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Automobile ownership in a trust?

Posted: Mon Jan 16, 2017 10:51 pm
by cobra2411
One of the major hesitations with rejecting licensing and registration is a lack of a license plate is a glaring invitation to the thugs to come mess with you.

What are the thoughts on moving the vehicles to a trust, then the trust registers, licenses and insures them? You don't own them, you just have permission from the trust to use them.

The charge of allowing an "unlicensed driver" to use the vehicle would likely be levied against the trustee - not sure how that would be handled in this case as you're accepting their contracts. Well the trustee is...

Most discussions revolve around the traveler, but his property is sort of forgotten...


Re: Automobile ownership in a trust?

Posted: Tue Jan 17, 2017 7:17 am
by editor
I've known a lot of people who have used trusts for cars, and I've used them myself.

Such a trust is easy to construct, usually no more than a single page. You need the following parties:
  • Grantor
  • Trustee
  • Beneficiary
  • Successor Trustee
Be sure the trust will dissolve within fewer years than the maximum law of perpetuities in your State.

I also recommend if you have several cars put each one in a separate trust. If you were ever in an accident and were assessed liability over and above what the insurance will pay, the plaintiff's lawyer will go after the owner of the car. In this case the owner of the car owns only one thing in the whole world: a wrecked car.

I'm not suggesting you avoid genuine liability, but pre-arranging this circumstance will make you a less inviting target for unscrupulous attornies.

As for insurance, you may find it difficult to get in the name of a trust. They are still going to want all the potential drivers named, along with their driver license numbers.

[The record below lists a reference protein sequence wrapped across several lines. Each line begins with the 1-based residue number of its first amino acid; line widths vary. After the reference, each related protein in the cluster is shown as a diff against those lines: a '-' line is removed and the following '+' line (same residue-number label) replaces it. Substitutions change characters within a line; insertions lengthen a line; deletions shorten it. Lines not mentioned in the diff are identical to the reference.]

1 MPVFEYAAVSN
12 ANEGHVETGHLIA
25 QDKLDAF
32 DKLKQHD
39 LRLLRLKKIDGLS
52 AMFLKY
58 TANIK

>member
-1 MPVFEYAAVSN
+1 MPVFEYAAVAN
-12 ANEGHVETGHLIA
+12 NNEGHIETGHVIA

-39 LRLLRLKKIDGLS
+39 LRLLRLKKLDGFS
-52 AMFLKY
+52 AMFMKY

If you have a driver license anyway, then having insurance is not, in my opinion, that much of an additional prejudice on your character. Others might disagree. We have some purists on this site and, while I completely agree with their viewpoint, I know that even they will agree as to how difficult it is to completely remove yourself from the Beast.

A few years ago I discovered a secret phrase in the auto insurance industry: Non-owner policy

A non-owner policy insures the driver. This is liability and medical only, not for full coverage of the car, so you can't owe any money on the car. You can get regular PL/PD, or you can even get enhanced coverage, and it's relatively cheap. The agent may ask if you own a car which, if a trust owns your car the answer is "No."

Not all underwriters will write these policies, but with a little calling around you can find one that will. If you describe what the policy does, and what you're trying to accomplish, every single one of them will deny that such a policy exists, even the companies that would otherwise write one of these policies, so it's important to ask for the policy by name.

This is great for people who have several cars, or an old farm truck they just can't justify insurance on. You pay one small premium, and then you're covered no matter what car you're in.

Re: Automobile ownership in a trust?

Posted: Tue Jan 17, 2017 2:41 pm
by cobra2411
So are you saying the trust can own the vehicles with no insurance and I could get a non-owner policy that would cover me for liability when I use the vehicle?

Re: Automobile ownership in a trust?

Posted: Tue Jan 17, 2017 11:57 pm
by editor
Yes, that's exactly what I'm saying.

Your mileage may vary, as I know that some States require proof of insurance to get plates and registration. I don't know how it would play out in that case-- I suppose you might find a way to force the issue, or get insurance for a day and cancel it. As long as you have a surety policy of some kind I think you'd have reasonable grounds of defense if some cop ever tried to make an issue of it.

Other States don't require proof of insurance to get plates, and in those jurisdictions I think you should have no trouble at all.

It's not the car that needs to be insured anyway, even by government's twisted logic; it's what might be done with the car. And the car isn't going anywhere without someone behind the wheel.

You might be interested in the Car Insurance thread on this forum. In particular, read this post, and this one.